Steel, concrete, and wood are three of our most versatile building materials—but there are lots of others, including composite materials and plastics. Architects and engineers use many different materials in their constructions and choose one material instead of another for a variety of reasons. Concrete is the material of choice for large structures such as bridges and tunnels because it is strong, long-lasting, waterproof, fireproof, relatively inexpensive, and easy to mold into curved as well as straight shapes.
Suppose you were designing a skyscraper. How would you go about choosing the materials?
First, you’d need to know how many stories high the building has to be. That is worked out by calculating how expensive the building land is, how much the building will cost to construct (you can guess roughly), and how much profit the owners want to make. Let’s say you think the building will have to be 100 stories high. You can now estimate how much it will weigh and how much weight it will have to support on each floor. So, you can start to design some sort of a structure that will support that much weight for that height into the air. Probably you’ll use steel and concrete for the structural parts of the building (where the weight will be supported), but you won’t want to build a solid concrete block! So you might hide the structural parts in the center of the building and make the outer parts entirely of glass. But glass is heavy, so you’ll need to factor its weight into your structural calculations too. Moreover, you’ll need to figure out how the weight of the glass is going to be supported by the floor or ceiling of the story it attaches to, or by the outer steel skin of the building.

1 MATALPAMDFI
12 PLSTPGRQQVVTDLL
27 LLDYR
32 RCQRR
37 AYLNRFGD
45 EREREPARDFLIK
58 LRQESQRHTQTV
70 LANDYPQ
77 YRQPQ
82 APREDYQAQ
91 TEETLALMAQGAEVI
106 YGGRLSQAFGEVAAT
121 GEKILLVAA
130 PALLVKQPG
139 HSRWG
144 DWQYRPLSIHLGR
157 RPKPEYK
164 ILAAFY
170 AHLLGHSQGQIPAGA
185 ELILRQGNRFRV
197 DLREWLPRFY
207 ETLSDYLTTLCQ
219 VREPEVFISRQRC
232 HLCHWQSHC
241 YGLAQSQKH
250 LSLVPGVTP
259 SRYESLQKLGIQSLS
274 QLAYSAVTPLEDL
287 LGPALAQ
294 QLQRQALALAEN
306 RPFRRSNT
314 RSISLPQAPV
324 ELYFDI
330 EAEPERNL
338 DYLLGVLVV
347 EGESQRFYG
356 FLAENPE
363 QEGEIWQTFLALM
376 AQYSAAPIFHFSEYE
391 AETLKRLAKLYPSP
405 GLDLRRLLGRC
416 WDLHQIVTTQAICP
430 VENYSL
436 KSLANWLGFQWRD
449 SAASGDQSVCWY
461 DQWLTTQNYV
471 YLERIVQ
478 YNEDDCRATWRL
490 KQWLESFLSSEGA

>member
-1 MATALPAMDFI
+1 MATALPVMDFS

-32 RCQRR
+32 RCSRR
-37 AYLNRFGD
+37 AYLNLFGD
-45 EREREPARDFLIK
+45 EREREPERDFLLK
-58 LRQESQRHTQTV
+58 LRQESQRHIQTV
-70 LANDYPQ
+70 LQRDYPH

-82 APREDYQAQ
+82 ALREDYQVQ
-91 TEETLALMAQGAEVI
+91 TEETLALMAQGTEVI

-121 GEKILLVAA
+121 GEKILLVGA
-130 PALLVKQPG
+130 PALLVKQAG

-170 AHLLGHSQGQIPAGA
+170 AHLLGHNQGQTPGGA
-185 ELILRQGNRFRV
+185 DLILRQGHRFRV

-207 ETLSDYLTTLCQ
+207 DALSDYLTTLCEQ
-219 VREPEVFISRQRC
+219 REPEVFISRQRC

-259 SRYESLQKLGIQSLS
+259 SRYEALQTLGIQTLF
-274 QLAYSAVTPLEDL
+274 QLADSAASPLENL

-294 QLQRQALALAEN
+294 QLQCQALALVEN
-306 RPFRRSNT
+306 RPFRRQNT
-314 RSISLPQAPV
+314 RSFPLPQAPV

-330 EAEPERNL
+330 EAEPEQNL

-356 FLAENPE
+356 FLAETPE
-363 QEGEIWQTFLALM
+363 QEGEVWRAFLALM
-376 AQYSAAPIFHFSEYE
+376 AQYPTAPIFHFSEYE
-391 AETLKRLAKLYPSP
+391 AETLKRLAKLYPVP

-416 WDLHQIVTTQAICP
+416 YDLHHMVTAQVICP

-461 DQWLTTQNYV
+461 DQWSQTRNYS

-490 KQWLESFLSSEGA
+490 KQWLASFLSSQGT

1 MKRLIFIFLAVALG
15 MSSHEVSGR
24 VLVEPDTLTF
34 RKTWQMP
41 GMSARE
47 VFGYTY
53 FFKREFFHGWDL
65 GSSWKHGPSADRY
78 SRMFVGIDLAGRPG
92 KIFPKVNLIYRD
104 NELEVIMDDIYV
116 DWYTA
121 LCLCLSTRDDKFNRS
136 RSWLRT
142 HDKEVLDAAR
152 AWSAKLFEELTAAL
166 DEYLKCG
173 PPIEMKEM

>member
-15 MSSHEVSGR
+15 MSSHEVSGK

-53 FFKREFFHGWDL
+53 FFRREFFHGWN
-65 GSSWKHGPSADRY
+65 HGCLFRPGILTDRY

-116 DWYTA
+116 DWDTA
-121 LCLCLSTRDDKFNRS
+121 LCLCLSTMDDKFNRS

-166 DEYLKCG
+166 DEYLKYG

You’ll also have to think about keeping the building’s occupants warm and comfortable. If you’re making the facade from glass, it’s going to absorb huge amounts of solar heat (something known as passive solar). That’s great in winter because it will help to reduce heating costs, but in the summer it could make the building unbearably hot. So maybe you’ll want to use some sort of tinted or reflective glass that cuts down the solar gain a little?
To figure all this out, you’ll need to understand something about the science of heat energy and how it travels around inside buildings.
You can see that every aspect of a building’s design needs meticulous consideration. Making a building is not just a matter of coming up with something that looks good. It’s about creating a structure that can survive all the strains of the modern world. For that, you need to be just as much of a scientist as an engineer!